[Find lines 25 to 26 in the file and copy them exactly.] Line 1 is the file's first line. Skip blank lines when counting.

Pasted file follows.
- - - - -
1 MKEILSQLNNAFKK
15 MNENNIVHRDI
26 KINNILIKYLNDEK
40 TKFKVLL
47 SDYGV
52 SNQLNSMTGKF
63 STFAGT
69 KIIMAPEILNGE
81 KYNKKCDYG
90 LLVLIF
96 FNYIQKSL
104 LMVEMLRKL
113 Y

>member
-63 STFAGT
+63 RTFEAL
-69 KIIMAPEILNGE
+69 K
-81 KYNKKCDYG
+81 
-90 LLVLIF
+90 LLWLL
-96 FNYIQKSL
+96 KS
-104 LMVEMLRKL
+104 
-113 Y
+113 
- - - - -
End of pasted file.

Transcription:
-104 LMVEMLRKL
+104 